Wednesday, October 19, 2016

The ABA 75% Rule: Dead on Arrival?

Shark[by Rick Bales]

Current ABA accreditation standards have attracted widespread public criticism for being toothless in the face of predatory law schools granting admission (and charging hefty tuition) to students with little or no chance of passing a bar exam. In response, proposed ABA standards would create a new 75% rule. As Daniel Rodriguez (Northwestern) and Craig Boise (Syracuse) explain in the National Law Journal (cross-posted without subscription requirement at TaxProf Blog):

The American Bar Association's Section of Legal Education and Admissions to the Bar has proposed tightening up its regulation of those law schools with a significant ­percentage of graduates who have failed their state's bar exam. Under the proposed new accreditation standard, law schools must ensure that at least three-quarters of their graduates pass the bar after two attempts, rather than five, as is the case under the current standards. As with any numerical benchmark, the measure is imperfect, yet its purpose is a sound one.

Yet before the ink is even dry on the proposed rule, at least one school has found a way to circumvent it. Arizona Summit (formerly Phoenix Law School), the same school that paid its low-GPA graduates not to take the bar exam yet still had an overall July 2016 pass rate of 19.7%, has created a new requirement that each student with a GPA below 3.33 must pass the school’s mock bar exam as a prerequisite to graduating. Theoretically, Arizona Summit could set the mock-bar pass rate at 10%, meaning that only the top-10% would qualify to sit for a bar exam. That would virtually guarantee technical compliance with the ABA’s 75% rule. Meanwhile, 90% of the school’s students would have paid $136,062 in tuition (plus expenses, lost opportunity costs, etc.) for a degree that does not qualify them to sit for any bar.

Note that Arizona Summit’s mock bar is not analogous to the “baby bar” required at unaccredited California law schools. The baby bar is given after the first year, so students with no realistic chance of passing the California bar exit early. Arizona Summit’s mock bar is a graduation requirement, so the school will get three full years of tuition before students are required to exit. Moreover, tuition at most unaccredited California law schools is relatively low. Arizona Summit’s is $45,354 per year.

One possible response might be for the ABA to go back to the drawing board and create a bar-pass threshold requirement for matriculants, not just graduates. But that would exacerbate a problem that HBCUs and others already have identified with the 75% rule – it may have a disproportionate effect on minorities, and it penalizes legitimate opportunity-based law schools that admit at-risk (but potentially successful) students, give them an opportunity to prove themselves, then then have an early-exit mechanism for students who don’t. Moreover, if the ABA plugs this hole in the dike, predatory schools like Arizona Summit will just find another weakness to exploit.

Better, I think, to draft a standard that looks at admissions, academic support, early v. late attrition, and bar pass, and gives the ABA considerable discretion within that framework to deny or withdraw accreditation. Simultaneously, we would need to ensure that the folks doing the (un)accrediting have both the backbone, and support from above and below, to make difficult decisions which may well result in litigation.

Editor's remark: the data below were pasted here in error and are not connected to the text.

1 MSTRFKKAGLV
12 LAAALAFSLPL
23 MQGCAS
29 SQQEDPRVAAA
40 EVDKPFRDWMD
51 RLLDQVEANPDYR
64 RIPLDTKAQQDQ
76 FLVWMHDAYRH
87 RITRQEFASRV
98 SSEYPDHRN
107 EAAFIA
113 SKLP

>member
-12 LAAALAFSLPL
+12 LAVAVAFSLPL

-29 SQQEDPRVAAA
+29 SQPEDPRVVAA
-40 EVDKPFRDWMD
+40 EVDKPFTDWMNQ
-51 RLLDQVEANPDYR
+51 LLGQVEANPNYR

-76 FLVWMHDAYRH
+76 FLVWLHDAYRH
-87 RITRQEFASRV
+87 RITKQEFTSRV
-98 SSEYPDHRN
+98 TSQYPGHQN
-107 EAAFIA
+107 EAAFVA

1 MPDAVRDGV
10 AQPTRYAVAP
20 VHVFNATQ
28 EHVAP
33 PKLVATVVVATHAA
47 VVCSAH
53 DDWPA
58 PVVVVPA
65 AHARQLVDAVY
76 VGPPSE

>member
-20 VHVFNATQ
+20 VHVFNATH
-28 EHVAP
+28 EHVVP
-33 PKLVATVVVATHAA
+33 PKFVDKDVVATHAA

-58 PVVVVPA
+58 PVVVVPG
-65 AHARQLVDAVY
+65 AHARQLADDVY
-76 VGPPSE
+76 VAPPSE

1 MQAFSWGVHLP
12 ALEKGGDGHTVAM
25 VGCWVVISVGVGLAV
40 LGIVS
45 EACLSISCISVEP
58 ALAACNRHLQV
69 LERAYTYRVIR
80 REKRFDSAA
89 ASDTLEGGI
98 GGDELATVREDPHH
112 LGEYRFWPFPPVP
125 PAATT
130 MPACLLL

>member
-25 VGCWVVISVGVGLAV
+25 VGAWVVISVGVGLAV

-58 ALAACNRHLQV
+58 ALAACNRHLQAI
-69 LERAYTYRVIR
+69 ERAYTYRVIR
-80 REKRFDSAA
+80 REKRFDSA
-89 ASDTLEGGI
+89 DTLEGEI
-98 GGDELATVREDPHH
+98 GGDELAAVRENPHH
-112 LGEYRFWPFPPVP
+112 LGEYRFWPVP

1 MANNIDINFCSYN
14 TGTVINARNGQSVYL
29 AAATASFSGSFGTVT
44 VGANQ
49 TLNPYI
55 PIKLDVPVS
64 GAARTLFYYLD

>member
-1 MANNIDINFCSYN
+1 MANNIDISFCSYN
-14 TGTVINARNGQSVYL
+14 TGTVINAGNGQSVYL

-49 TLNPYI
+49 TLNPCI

Rigid rules are easy to circumvent. But it’s not rocket science to spot a predator.

rb

http://lawprofessors.typepad.com/law_deans/2016/10/the-aba-75-rule-dead-on-arrival.html

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Comments

Rick, the solution may already exist. ABA accreditation standard 501 requires that law schools have a "sound admissions policy". The same standard also bars law schools from admitting students who do not "appear capable" of finishing law school and passing the bar.

Ok, maybe that sounds squishy, but the accompanying Interpretation 501-1 specifically includes academic attrition rates as a factor for considering whether law schools are in compliance with this standard. So the ABA already has the tool it needs to deal with the scenario you describe. Whether the ABA will use this tool is another question.

Posted by: anonymous | Oct 20, 2016 7:38:40 AM

Good point.

Posted by: Rick Bales | Oct 20, 2016 7:50:47 AM

I appreciate your insights. Anecdotally, my school took a chance on admitting me. My GPA was terrible. I did extremely well in school, and thought the bar was easy... I was more mature, focused and driven than when I was an undergrad. There is something to be said for schools who offer an opportunity to less-credentialed applicants within whom they see potential. The fair thing there is early-ish attrition and of course FULL disclosure that the odds are stacked against us... I'm thankful for the opportunity I was given.

Posted by: Hill Kane | Oct 25, 2016 6:54:36 PM

And it is proven that those passing the bar will be competent lawyers? Because lawyers use memorization as their core skillset, right?

How about going back to apprenticeships instead of this "well-we-had-to-go-through-it-so-you-have-too-as-well" type of measurement?

Posted by: Sara Kubik | Nov 11, 2016 6:26:44 AM

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